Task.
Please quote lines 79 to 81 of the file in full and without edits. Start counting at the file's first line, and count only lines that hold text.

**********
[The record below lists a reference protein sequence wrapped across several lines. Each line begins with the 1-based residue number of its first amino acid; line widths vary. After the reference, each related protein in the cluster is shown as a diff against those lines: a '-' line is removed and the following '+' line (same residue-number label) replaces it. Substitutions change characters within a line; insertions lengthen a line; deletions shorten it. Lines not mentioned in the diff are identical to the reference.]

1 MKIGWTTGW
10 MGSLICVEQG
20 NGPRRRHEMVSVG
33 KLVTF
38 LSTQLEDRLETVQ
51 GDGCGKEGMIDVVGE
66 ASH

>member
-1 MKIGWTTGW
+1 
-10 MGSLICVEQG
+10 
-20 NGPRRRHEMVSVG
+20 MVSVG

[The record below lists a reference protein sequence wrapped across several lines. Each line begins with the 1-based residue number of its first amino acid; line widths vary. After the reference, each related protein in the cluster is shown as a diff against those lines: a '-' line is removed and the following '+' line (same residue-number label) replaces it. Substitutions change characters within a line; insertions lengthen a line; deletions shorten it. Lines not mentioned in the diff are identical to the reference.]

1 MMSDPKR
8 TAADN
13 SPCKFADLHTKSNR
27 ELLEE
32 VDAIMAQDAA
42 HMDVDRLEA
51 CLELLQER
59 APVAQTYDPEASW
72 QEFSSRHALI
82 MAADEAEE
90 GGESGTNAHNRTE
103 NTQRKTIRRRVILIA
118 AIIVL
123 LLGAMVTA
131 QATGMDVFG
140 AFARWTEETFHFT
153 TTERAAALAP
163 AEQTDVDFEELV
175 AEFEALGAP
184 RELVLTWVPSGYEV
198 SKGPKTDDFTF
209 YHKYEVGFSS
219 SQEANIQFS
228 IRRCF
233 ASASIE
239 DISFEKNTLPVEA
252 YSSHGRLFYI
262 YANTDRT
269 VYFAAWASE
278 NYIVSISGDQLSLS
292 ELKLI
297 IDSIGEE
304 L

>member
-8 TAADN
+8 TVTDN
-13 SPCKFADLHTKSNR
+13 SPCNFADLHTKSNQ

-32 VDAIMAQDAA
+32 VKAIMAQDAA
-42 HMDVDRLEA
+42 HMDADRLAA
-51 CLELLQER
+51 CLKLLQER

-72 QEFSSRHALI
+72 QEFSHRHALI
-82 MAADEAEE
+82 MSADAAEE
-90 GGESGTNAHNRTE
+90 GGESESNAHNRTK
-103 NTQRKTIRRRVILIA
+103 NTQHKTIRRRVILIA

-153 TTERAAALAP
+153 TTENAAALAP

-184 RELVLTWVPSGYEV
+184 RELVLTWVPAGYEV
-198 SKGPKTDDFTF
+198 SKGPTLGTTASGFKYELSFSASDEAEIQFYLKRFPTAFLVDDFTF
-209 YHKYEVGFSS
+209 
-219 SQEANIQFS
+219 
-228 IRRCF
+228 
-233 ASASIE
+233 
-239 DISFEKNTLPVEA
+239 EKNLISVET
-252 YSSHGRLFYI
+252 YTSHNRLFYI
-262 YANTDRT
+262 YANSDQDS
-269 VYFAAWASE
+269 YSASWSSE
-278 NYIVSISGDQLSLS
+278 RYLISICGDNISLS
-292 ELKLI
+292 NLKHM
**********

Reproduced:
-228 IRRCF
+228 
-233 ASASIE